Home » Wales » Russell Celyn Jones » An Interference of Light

Russell Celyn Jones: An Interference of Light

Much of the novel is set in the Welsh village of Sharon in 1937-9. The main characters work in a slate quarry. Sal Gravano is the father. We see him at the beginning, jumping a ship when it was foundering off the Welsh coast and getting to land on a surfboard he had picked up on his travels. He has two sons, Jacob and Paul. All three work in the quarry. However, the family is ruled by mother Rebekah, who collects the men’s wages. There is also a daughter, Leah, who has a baby but there is no apparent father around any more. We will later meet him.

The novel is narrated by Aaron Lewis. Aaron comes from the United States, though his parents were from this part of Wales. He had worked as a miner in the United States but has now come to Wales. He lodges with the Gravanos. We learn that he is, in fact, employed by the Pinkerton agency to spy on the miners, not so much to learn about labour agitation but to learn about how the miners seem to be able to identify the best quality slate. We only learn at the end and the clue is in the title.

Slate quarrying is badly paid. The way to success is to identify an area where the slate is of good quality – not always apparent. You then buy this area and mine it, getting paid both by quantity and quality of the slate. The men, not surprisingly, do not have a good relationship with management. The mine is owned by Lord Elusen. (Elusen is a Welsh word meaning charity.) He feels that he and his family have done a lot for the community, as they had nothing till his family bought and developed the mine and now they have not only jobs but he has built houses and even a hospital. Indeed, he thinks that they owe him something. He complains about the men bribing his agents and foremen, about the days off they took for harvest and funerals, and about trying to form a union. He says of them Then you will know they are an idle people if given the chance. Like the African. Charming but lazy. Naturally, the men do not entirely share this view.

Things become awkward when the way the slate is quarried is dramatically changed, by appointing an overall contractor, instead of all the men working for themselves by identifying a suitable seam. There is violence towards the contractor and his family and the men vote to strike, which they do. The men get money from the union and even from abroad but the dispute is bitter, particularly when armed police and then soldiers are called in. People start leaving the area to look for other work.

We are following Aaron and the Gravanos. Paul Gravano is at the forefront of the dispute and is backed by his brother and, initially, his father. However, eventually, some of the men go back to work, including Sal Gravano, causing a huge disruption in the family. On the face of it, Aaron is supporting the strike but, is, in fact, feeding some information to Lord Elusen. The community becomes more and more divided.

While this is going on, we are also following events in 1959, twenty years years later. Aaron had clearly returned to the United States but was now back for a visit. We later learn that he felt that he needed a break from Pinkerton work. Paul is now a widower, living alone with his son Granmor. Sharon is devastated. There are abandoned houses, the slate mine has long since closed (because of completion from abroad) and many people have left. There is one entrepreneur who has moved into the town: Butlins. Butlins was (and still is, to some degree) a chain of holiday camps, where all entertainment is included in the price and where you are obliged to be happy and have fun. Granmor works there. However, it is clear that Sharon and Paul have never recovered from the Great Strike. This land they once called the land of the White Gloves is now the devil’s pride and joy. Two millennia in the making, two years to destroy. Aaron and Granmor become close during Aaron’s visit.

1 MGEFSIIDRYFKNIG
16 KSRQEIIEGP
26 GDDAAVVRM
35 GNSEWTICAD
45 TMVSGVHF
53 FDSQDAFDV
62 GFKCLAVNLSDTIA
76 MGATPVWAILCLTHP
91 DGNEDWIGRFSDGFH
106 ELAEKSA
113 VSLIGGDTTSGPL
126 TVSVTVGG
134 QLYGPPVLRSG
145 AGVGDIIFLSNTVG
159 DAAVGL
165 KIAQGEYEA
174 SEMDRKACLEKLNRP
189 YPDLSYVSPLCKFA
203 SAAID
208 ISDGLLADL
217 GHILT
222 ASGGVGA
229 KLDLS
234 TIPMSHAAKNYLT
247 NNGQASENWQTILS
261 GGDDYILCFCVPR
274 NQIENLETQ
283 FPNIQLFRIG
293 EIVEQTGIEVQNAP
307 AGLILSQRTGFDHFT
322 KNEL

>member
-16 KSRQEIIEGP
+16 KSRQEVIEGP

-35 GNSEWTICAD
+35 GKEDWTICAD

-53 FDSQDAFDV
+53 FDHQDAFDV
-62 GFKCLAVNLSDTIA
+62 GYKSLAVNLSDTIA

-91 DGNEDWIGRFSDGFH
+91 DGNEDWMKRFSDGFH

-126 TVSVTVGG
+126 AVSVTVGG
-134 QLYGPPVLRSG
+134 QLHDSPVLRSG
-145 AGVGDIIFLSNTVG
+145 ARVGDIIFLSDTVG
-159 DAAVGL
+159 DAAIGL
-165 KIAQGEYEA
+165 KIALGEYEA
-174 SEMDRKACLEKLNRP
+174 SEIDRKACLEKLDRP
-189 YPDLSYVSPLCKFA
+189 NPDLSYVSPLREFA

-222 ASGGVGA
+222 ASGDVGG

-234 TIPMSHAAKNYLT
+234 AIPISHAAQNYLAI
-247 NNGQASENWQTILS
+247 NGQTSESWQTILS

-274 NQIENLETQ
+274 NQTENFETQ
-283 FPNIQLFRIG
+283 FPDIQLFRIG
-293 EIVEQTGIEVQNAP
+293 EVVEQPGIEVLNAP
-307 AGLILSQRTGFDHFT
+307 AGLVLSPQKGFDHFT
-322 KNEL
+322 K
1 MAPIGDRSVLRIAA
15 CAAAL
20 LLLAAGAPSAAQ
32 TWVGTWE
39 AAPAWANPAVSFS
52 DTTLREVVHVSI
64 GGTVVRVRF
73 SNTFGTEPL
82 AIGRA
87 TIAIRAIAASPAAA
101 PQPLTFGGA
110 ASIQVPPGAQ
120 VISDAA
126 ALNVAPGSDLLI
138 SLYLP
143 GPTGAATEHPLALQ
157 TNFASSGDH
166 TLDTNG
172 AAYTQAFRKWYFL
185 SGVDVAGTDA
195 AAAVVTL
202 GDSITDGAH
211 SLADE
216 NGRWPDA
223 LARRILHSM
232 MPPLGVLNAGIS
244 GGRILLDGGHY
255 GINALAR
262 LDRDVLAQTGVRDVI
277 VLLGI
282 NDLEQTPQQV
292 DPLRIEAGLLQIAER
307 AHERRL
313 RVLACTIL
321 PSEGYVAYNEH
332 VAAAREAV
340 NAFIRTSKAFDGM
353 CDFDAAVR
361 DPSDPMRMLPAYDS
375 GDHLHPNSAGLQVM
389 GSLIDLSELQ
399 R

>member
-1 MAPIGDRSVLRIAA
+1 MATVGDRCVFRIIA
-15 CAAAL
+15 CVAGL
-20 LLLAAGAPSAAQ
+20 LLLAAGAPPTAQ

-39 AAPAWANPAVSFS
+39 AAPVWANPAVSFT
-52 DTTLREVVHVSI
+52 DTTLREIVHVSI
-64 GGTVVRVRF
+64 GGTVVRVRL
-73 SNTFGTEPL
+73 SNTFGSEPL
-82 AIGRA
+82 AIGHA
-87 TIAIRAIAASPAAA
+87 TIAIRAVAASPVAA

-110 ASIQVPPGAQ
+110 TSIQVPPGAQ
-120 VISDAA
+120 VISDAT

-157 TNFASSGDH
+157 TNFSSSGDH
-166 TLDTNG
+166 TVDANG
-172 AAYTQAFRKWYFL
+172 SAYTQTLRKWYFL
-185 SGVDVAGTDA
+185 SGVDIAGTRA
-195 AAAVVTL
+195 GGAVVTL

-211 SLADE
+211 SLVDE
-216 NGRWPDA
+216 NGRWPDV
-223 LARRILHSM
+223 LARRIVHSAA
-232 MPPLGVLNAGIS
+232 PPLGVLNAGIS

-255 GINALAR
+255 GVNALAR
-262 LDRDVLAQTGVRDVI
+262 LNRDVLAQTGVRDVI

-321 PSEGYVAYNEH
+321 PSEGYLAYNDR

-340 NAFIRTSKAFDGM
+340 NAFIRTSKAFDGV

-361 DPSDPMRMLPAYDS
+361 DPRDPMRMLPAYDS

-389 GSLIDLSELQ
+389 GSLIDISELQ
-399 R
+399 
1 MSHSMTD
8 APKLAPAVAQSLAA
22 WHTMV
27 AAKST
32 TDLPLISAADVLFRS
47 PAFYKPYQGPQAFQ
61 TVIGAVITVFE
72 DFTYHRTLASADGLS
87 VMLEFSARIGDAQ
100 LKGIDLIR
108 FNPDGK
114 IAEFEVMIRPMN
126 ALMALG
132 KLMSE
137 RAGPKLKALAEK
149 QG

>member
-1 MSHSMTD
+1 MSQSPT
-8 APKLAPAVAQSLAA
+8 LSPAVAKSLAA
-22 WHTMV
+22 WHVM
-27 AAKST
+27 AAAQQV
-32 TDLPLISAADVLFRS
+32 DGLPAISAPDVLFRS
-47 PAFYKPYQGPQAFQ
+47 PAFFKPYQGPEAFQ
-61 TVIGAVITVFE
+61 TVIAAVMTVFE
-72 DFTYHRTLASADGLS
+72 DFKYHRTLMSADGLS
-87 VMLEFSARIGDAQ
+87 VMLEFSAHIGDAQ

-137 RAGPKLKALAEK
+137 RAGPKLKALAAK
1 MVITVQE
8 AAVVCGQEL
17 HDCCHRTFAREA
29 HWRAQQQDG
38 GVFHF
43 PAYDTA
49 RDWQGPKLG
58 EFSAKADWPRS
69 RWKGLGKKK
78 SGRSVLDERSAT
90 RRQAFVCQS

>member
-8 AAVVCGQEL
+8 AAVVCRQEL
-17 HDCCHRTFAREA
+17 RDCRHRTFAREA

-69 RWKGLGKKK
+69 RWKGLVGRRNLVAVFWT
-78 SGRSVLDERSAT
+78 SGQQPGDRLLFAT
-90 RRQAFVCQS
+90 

The strike and its effect on both sides and, in particular, its effect on the individual Gravanos and seeing what happened twenty years later are the key parts of the book, However, there is also the issue of Aaron. He seems essentially decent, yet not only does he work for a detective agency and thence for the owner of the mine, but he blatantly betrays his hosts who are very good to him, while seeming to have no or, at least, very few qualms about doing so. He seems sympathetic towards the strike and towards Paul, and he even physically attacks the mine manager and later attacks a false preacher, all the while reporting back to Lord Elusen. I have to admit that I find this inconsistency unconvincing and the weak link of the book.

I would add one sub-theme that does occur, namely man’s relationship with nature. At the very beginning, when Sal jumps ship, we sea how he effectively conquers the sea. This will be taken up later by Granmor, who is a keen surfer (and surfing is where Aaron first meets him.) That’s why I like the sea. The sea is the wilderness. And there is no history in the wilderness. The future is the next wave coming in, Glanmor comments. we also see this when Paul takes Glanmor out walking and they climb the mountain and look back at Sharon, which looks minuscule compared to the majesty of its natural surroundings.

For the rich, however, nature is about grouse hunting. That’s what civilised about the English. The way they treat their animals like children. Before they eat them.

Despite the issue of Aaron’s seeming lack of conscience, this is still a very fine book, as Celyn Jones gets into the nature of the Welsh and their relationship with religion/God, with nature and, indeed, with work, while having the excellent idea of it all being reported by an outsider, i.e. a detective from the United States, whose roots may be Welsh but whose character is not.

Publishing history

First published 1995 by Viking